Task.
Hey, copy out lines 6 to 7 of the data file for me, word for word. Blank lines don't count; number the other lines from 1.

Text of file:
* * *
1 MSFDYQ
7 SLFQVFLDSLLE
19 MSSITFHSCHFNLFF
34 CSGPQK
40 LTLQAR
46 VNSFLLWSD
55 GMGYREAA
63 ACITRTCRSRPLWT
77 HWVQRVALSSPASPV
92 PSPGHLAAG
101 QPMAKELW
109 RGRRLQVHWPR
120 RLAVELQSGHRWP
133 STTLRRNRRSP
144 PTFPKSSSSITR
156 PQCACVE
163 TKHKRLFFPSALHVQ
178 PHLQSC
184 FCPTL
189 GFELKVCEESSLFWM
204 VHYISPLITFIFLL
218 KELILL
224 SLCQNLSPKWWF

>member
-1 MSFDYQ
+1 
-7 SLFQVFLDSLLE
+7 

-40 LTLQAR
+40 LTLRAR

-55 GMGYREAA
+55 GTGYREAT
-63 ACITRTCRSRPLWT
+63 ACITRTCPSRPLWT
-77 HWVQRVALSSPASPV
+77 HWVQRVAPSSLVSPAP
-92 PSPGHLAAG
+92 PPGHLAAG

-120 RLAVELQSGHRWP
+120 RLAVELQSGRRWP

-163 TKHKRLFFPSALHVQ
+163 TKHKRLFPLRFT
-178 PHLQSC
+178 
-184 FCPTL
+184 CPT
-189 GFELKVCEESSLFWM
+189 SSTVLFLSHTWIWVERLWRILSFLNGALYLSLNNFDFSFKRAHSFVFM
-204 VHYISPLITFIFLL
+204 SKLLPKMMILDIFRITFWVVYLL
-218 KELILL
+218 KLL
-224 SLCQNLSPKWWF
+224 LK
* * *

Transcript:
46 VNSFLLWSD
55 GMGYREAA